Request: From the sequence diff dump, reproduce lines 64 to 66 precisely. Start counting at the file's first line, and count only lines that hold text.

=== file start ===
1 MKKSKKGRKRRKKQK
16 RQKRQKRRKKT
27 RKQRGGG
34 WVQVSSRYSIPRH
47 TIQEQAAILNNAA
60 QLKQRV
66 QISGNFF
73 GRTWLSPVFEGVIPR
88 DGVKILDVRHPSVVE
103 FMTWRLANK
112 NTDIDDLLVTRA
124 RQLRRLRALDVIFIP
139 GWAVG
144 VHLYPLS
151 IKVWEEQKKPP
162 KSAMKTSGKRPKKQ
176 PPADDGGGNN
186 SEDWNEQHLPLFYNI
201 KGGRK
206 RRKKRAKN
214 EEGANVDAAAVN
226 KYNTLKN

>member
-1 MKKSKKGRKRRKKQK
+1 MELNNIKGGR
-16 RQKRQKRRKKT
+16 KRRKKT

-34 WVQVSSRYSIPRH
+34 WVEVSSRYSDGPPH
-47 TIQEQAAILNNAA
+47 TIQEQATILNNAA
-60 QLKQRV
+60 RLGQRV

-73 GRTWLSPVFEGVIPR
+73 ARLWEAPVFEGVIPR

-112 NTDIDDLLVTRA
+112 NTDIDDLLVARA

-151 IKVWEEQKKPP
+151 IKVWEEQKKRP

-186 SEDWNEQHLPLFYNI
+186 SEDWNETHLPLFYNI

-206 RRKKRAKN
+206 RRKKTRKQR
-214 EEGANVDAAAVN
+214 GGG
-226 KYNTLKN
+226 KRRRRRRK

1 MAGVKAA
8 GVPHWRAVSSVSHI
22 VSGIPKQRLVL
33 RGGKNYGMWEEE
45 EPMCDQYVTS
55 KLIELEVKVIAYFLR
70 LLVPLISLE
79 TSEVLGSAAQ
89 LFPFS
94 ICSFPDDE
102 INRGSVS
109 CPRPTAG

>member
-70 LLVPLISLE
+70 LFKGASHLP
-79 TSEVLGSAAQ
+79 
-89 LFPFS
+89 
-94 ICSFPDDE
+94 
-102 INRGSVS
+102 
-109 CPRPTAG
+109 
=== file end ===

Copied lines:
+79 
-89 LFPFS
+89 